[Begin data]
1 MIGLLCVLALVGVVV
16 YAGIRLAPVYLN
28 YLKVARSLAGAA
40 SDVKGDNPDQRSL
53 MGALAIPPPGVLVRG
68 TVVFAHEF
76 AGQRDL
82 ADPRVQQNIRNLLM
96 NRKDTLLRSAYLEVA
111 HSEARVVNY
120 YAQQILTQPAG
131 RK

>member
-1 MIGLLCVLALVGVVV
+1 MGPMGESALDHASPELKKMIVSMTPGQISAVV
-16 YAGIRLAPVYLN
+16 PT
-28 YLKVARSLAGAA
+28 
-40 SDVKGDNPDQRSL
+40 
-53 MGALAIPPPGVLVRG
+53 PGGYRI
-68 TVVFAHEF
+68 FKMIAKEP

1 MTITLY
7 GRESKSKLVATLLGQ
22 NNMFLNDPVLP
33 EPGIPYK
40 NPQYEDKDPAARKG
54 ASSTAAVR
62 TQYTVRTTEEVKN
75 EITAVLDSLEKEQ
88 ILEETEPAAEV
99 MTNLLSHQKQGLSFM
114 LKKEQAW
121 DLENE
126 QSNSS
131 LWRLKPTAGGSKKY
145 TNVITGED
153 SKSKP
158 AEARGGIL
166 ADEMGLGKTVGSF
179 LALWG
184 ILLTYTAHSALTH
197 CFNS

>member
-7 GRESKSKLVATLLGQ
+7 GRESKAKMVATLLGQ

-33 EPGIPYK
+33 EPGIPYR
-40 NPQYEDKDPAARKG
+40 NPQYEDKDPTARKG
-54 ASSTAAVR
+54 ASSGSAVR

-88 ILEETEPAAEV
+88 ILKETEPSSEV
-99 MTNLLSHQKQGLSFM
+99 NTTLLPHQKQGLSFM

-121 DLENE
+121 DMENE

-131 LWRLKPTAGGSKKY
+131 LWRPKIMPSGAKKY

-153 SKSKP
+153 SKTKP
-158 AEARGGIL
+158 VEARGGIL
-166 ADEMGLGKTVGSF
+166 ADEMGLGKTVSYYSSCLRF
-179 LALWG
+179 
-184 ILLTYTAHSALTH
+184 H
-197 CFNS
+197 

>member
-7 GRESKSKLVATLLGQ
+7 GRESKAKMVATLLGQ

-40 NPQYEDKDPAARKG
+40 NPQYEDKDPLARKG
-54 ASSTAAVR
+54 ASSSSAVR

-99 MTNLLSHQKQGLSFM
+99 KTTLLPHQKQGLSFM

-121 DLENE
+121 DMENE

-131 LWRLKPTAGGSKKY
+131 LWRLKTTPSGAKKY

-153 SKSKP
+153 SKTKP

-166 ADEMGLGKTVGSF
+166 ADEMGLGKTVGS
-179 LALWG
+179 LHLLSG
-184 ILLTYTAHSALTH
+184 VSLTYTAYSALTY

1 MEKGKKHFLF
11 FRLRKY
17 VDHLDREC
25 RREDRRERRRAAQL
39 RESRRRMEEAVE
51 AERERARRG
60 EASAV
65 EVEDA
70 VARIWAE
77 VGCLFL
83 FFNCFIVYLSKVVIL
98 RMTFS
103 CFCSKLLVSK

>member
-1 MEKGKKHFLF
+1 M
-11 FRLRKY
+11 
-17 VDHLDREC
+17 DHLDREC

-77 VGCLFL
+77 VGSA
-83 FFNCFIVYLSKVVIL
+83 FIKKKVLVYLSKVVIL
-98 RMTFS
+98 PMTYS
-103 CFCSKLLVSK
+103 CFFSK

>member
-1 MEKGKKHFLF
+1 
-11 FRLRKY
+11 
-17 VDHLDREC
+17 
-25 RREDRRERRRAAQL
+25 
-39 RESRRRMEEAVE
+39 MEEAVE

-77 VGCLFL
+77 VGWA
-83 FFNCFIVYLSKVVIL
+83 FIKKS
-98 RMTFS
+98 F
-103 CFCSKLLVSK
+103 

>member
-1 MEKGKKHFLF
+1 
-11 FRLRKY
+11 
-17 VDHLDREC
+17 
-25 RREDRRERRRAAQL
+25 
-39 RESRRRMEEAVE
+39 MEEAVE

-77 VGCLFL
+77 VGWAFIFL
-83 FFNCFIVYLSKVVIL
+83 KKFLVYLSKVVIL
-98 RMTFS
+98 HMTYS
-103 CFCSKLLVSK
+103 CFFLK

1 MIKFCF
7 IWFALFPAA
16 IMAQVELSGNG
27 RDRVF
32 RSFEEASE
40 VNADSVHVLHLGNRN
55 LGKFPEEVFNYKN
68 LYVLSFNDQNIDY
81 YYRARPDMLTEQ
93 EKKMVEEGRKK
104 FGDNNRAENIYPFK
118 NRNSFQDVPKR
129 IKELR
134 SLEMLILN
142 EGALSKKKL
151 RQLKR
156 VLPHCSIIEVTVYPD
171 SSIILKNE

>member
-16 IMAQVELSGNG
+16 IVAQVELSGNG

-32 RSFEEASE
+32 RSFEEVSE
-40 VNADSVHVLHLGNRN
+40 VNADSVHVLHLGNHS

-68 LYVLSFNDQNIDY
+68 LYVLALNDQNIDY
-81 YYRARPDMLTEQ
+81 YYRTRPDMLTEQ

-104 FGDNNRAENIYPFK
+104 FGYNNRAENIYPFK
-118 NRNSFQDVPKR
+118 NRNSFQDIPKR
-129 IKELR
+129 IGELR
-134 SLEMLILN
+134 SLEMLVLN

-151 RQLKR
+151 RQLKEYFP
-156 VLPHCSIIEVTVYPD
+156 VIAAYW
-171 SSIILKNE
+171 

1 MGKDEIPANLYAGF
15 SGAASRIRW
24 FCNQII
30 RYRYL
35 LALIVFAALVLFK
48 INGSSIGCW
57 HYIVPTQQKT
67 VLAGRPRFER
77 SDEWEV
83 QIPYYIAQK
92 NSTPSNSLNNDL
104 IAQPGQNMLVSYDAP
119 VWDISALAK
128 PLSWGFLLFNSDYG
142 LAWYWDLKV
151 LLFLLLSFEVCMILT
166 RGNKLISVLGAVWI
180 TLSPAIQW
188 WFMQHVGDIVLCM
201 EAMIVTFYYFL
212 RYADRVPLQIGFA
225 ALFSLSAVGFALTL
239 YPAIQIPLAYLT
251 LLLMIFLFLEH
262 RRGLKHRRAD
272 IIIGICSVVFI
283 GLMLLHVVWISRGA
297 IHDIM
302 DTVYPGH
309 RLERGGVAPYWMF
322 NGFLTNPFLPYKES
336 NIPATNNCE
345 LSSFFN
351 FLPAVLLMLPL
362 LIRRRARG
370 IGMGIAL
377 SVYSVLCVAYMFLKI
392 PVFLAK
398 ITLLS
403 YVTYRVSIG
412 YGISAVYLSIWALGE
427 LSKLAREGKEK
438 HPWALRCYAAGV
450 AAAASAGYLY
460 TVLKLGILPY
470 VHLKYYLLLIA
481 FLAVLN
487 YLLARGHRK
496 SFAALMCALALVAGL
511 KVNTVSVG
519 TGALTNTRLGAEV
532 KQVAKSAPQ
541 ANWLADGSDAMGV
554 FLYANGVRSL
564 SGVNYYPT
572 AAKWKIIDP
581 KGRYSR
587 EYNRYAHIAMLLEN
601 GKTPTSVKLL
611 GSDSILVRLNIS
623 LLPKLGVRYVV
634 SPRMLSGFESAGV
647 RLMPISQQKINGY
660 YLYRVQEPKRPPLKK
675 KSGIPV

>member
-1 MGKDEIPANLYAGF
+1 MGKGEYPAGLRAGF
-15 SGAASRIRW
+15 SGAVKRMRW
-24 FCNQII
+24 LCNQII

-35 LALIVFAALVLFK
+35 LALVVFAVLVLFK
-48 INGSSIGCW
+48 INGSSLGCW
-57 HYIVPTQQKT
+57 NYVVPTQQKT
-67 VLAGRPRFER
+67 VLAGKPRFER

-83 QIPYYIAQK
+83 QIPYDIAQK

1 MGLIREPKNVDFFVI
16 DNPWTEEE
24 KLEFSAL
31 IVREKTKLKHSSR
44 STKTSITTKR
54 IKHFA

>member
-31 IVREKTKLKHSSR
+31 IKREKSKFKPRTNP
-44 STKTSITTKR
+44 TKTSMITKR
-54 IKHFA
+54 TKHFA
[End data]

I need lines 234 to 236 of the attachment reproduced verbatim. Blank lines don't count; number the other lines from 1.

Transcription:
302 DTVYPGH
309 RLERGGVAPYWMF
322 NGFLTNPFLPYKES